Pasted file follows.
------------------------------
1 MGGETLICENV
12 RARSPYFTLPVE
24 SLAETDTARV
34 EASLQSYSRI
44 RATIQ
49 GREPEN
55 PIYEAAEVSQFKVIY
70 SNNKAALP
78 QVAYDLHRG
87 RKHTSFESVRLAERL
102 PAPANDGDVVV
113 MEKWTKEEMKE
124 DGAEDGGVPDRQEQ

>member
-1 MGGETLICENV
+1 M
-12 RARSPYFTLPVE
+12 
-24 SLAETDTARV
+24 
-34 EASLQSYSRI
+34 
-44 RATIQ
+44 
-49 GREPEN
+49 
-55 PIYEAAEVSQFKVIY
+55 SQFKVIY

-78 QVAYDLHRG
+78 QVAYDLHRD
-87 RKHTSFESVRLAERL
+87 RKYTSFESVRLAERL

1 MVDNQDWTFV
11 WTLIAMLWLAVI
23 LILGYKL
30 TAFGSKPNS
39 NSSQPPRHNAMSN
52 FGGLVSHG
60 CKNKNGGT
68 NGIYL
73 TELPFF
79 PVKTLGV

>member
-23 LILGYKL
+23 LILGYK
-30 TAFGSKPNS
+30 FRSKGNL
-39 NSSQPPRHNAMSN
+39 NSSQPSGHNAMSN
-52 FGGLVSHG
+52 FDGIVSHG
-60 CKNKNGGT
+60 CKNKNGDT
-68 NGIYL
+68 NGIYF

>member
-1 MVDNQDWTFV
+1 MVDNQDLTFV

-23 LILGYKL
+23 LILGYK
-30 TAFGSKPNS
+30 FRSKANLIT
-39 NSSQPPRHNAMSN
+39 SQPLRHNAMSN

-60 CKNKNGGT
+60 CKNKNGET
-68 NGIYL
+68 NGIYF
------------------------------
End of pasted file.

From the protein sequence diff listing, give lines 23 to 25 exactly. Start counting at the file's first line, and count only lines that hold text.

-44 RATIQ
+44 
-49 GREPEN